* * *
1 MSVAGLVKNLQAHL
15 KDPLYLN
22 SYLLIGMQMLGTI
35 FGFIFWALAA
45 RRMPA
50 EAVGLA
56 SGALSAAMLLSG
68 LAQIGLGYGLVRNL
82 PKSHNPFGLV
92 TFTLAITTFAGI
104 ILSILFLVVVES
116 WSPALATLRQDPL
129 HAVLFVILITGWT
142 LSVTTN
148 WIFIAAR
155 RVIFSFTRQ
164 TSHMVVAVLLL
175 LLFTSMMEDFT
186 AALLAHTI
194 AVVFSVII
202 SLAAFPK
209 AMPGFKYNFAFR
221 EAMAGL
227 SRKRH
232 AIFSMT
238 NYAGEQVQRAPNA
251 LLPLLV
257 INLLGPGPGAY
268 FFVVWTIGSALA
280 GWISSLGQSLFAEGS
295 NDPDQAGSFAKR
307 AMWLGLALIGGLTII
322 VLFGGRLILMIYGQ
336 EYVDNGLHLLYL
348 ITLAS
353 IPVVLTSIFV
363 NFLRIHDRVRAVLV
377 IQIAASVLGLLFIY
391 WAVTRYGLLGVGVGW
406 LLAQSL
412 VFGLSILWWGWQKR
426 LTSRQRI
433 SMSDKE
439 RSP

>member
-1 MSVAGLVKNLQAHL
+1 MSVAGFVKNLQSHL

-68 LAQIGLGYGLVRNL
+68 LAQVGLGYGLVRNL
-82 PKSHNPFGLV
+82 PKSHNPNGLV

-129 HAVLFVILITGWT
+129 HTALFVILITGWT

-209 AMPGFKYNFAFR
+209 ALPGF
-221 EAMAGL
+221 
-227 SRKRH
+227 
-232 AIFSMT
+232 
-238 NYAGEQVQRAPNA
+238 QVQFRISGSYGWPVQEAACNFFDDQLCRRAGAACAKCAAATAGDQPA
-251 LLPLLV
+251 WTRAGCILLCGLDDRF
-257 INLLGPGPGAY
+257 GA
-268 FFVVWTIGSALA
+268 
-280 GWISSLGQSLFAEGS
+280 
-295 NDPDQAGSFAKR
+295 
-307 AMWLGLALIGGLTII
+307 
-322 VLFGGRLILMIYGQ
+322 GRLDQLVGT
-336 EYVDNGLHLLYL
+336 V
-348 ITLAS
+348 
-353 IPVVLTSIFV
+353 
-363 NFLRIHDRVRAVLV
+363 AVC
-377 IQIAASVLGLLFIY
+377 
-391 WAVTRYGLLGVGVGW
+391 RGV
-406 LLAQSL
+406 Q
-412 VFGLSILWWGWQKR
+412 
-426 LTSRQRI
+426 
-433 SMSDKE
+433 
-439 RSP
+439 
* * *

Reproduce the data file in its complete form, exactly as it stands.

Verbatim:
1 MSVAGLVKNLQAHL
15 KDPLYLN
22 SYLLIGMQMLGTI
35 FGFIFWALAA
45 RRMPA
50 EAVGLA
56 SGALSAAMLLSG
68 LAQIGLGYGLVRNL
82 PKSHNPFGLV
92 TFTLAITTFAGI
104 ILSILFLVVVES
116 WSPALATLRQDPL
129 HAVLFVILITGWT
142 LSVTTN
148 WIFIAAR
155 RVIFSFTRQ
164 TSHMVVAVLLL
175 LLFTSMMEDFT
186 AALLAHTI
194 AVVFSVII
202 SLAAFPK
209 AMPGFKYNFAFR
221 EAMAGL
227 SRKRH
232 AIFSMT
238 NYAGEQVQRAPNA
251 LLPLLV
257 INLLGPGPGAY
268 FFVVWTIGSALA
280 GWISSLGQSLFAEGS
295 NDPDQAGSFAKR
307 AMWLGLALIGGLTII
322 VLFGGRLILMIYGQ
336 EYVDNGLHLLYL
348 ITLAS
353 IPVVLTSIFV
363 NFLRIHDRVRAVLV
377 IQIAASVLGLLFIY
391 WAVTRYGLLGVGVGW
406 LLAQSL
412 VFGLSILWWGWQKR
426 LTSRQRI
433 SMSDKE
439 RSP

>member
-1 MSVAGLVKNLQAHL
+1 MSVAGFVKNLQSHL

-68 LAQIGLGYGLVRNL
+68 LAQVGLGYGLVRNL
-82 PKSHNPFGLV
+82 PKSHNPNGLV

-129 HAVLFVILITGWT
+129 HTALFVILITGWT

-209 AMPGFKYNFAFR
+209 ALPGF
-221 EAMAGL
+221 
-227 SRKRH
+227 
-232 AIFSMT
+232 
-238 NYAGEQVQRAPNA
+238 QVQFRISGSYGWPVQEAACNFFDDQLCRRAGAACAKCAAATAGDQPA
-251 LLPLLV
+251 WTRAGCILLCGLDDRF
-257 INLLGPGPGAY
+257 GA
-268 FFVVWTIGSALA
+268 
-280 GWISSLGQSLFAEGS
+280 
-295 NDPDQAGSFAKR
+295 
-307 AMWLGLALIGGLTII
+307 
-322 VLFGGRLILMIYGQ
+322 GRLDQLVGT
-336 EYVDNGLHLLYL
+336 V
-348 ITLAS
+348 
-353 IPVVLTSIFV
+353 
-363 NFLRIHDRVRAVLV
+363 AVC
-377 IQIAASVLGLLFIY
+377 
-391 WAVTRYGLLGVGVGW
+391 RGV
-406 LLAQSL
+406 Q
-412 VFGLSILWWGWQKR
+412 
-426 LTSRQRI
+426 
-433 SMSDKE
+433 
-439 RSP
+439 